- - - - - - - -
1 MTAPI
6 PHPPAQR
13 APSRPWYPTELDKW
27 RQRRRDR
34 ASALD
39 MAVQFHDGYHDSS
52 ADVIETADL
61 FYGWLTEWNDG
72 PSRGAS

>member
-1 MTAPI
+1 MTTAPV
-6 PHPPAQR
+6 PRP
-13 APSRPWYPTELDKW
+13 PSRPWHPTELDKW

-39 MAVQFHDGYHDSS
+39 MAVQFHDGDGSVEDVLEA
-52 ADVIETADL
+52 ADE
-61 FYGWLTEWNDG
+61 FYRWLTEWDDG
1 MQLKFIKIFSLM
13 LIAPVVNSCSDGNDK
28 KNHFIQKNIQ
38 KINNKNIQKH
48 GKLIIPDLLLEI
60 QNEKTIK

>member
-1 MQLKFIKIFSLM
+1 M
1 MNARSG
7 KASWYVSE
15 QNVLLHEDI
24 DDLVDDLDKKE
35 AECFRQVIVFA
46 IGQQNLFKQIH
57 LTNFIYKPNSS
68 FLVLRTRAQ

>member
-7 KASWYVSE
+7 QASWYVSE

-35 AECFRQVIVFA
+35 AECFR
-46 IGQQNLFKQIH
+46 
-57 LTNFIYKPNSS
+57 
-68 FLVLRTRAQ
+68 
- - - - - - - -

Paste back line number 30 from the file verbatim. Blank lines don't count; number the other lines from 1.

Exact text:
-1 MQLKFIKIFSLM